5- "Pride Across the Multiverse" Secret Lair

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The Secret Lair series is the target of controversies ever since its first bundle at the end of 2019. Wizards' idea of directly inserting promotional cards in players' hands without going through a store or a distributor was poorly received, but the collectible aspect of Secret Lairs and their limited printing makes them a desired item, mainly by collectors and those who see Magic as an investment.

Today, bundles known as Superdrops come out a bit after every main Magic release and have become such a common practice for Wizards that most people started to simply ignore them or consider them just one more of Hasbro's many shots at selling more products from their famous "golden goose". But we need to give due credit when the company takes initiative for the greater good of a cause and puts it in evidence, and the initiative behind Pride Across the Multiverse was an excellent idea.

Magic is a game that has a very diverse audience, but its community in some regions is pretty toxic towards marginalized groups. Having the company give a nod to these groups through a promotional product and uniting it to a tangible action for this community, such as donating half of the revenue from the sales to The Trevor Project, encourages these groups to want and have more space and voice inside and out of their local scenes.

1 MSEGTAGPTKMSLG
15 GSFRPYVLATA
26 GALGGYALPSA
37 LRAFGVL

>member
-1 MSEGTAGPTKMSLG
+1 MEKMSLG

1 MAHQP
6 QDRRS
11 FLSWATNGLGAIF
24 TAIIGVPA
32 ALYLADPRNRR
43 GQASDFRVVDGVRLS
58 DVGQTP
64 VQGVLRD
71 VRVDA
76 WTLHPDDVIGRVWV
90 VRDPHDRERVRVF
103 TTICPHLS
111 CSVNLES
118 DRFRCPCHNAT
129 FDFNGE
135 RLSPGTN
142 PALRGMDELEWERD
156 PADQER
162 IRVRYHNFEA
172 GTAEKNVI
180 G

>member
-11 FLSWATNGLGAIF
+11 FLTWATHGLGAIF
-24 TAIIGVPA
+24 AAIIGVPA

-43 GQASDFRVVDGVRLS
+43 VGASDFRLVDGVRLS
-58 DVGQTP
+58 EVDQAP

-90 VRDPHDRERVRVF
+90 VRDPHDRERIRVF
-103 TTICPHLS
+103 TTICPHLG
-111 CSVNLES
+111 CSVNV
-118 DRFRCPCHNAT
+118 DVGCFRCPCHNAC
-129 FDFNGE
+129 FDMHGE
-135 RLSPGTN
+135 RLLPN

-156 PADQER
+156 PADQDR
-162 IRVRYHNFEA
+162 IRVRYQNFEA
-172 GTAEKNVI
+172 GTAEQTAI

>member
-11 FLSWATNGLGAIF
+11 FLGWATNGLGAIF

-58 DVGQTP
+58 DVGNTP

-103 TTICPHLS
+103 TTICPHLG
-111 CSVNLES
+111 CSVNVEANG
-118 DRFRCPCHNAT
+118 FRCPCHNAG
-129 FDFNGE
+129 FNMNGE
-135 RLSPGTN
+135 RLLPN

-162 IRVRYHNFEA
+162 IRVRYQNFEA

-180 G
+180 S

Magic: The Gathering has the potential of being the catalyst through which these marginalized groups feel more comfortable to meet, be themselves, and find somewhere they can feel loved and accepted, and I hope Wizards of the Coast can recognize this type of embracing that it can offer to such an important community inside and out of the game.

Besides that, representation matters a lot, so I hope this company brings us more Ral Zareks and Tomiks, more Huatlis and Saheelis, more Aleshas, more Niko Aris, more bisexual characters, besides also figures which other groups can identify with, such as neurodivergents such as Narset, Parter of Veils.

Five Wrongs for Magic: The Gathering

1 - Pride Across the Multiverse being blocked in Latin America

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Unfortunately, the beauty of Pride Across the Multiverse ended at the moment Wizards confirmed that content related to the product would be blocked in countries and regions where there are legal complications regarding LGBTQIA+ content. That means, it would be blocked in countries that criminalize homosexuality and, for some reason that was never explained, this Secret Lair was blocked from a good part of Latin America.

The company never addressed this issue, or fixed it, causing a gigantic wave of negative repercussion during a couple of weeks, since in countries such as Brazil, there aren't any laws that prohibit the publishing and sharing of LGBTQIA+ content. On the contrary, this country counts with the biggest Pride parade organization in the whole world, in São Paulo.